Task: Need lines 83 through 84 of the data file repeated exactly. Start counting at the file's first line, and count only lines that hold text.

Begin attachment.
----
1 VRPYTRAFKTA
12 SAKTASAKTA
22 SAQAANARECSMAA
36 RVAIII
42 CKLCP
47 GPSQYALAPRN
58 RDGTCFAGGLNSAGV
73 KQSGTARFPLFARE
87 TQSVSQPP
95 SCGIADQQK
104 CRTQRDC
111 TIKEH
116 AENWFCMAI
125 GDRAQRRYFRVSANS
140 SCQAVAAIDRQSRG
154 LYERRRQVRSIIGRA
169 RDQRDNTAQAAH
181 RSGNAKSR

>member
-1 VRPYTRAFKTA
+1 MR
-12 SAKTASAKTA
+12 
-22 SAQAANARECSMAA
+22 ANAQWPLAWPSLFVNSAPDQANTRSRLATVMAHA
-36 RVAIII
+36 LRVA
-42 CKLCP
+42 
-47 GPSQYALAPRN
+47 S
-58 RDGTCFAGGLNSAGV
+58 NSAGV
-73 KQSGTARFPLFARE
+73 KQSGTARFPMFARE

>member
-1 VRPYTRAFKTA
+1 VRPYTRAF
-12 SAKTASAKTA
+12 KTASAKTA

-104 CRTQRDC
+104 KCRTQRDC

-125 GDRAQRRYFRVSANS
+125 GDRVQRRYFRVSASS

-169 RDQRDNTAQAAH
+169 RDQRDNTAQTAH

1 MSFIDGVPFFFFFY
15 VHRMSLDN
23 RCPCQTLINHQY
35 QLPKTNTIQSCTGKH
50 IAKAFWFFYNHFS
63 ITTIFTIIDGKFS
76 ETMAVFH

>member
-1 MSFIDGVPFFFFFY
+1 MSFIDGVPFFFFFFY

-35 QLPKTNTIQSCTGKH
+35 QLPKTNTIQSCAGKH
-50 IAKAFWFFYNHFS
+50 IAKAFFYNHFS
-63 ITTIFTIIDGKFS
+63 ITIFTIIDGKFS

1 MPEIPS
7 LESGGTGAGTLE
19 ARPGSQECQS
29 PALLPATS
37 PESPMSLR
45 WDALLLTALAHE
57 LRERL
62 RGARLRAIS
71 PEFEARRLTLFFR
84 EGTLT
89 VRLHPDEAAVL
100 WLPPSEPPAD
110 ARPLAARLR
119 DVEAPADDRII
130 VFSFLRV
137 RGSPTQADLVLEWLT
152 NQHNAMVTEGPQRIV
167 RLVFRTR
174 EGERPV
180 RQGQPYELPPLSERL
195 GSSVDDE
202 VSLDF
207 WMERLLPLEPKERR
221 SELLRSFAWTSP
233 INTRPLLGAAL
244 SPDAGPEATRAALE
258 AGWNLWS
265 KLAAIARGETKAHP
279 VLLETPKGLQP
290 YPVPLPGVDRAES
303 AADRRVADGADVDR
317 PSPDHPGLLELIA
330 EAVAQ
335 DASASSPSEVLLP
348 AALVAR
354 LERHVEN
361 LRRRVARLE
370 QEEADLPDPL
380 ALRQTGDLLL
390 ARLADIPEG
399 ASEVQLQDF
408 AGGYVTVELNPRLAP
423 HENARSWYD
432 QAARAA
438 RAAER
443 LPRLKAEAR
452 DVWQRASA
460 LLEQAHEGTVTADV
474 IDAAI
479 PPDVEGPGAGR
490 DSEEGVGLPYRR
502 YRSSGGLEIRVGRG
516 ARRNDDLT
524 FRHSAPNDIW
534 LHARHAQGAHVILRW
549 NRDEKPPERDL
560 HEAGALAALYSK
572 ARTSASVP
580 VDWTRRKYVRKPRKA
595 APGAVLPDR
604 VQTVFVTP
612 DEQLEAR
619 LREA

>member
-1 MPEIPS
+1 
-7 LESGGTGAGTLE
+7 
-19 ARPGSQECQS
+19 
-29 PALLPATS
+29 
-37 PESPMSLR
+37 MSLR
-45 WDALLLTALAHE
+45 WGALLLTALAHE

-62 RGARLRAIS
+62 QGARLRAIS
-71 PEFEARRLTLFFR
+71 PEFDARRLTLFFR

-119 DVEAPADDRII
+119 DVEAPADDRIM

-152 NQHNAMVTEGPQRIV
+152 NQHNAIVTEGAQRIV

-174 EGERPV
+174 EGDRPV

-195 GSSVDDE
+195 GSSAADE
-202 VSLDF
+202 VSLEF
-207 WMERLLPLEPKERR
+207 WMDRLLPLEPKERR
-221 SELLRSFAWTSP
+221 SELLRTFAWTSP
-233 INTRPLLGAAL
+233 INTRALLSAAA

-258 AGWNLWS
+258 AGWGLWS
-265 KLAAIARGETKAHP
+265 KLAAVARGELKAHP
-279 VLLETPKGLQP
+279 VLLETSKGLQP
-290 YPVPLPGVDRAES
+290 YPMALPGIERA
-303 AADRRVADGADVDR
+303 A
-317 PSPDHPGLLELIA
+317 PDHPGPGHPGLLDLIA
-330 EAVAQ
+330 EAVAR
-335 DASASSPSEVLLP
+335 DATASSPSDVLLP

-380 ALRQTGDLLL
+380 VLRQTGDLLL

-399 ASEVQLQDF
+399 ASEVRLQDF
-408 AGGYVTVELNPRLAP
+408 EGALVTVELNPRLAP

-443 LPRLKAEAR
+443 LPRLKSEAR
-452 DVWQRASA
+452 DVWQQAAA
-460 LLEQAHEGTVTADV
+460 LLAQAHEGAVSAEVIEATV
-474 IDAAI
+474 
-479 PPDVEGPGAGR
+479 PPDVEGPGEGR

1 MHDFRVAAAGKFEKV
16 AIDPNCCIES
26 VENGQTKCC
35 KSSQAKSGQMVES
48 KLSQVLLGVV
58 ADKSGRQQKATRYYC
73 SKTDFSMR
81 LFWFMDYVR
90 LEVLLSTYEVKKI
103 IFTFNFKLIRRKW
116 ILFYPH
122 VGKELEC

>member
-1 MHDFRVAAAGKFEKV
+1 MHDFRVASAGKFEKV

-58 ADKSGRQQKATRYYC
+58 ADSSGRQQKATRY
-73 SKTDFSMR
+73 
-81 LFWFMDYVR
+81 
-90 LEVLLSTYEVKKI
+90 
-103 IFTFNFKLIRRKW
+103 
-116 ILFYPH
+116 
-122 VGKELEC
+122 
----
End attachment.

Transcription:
195 GSSVDDE
202 VSLDF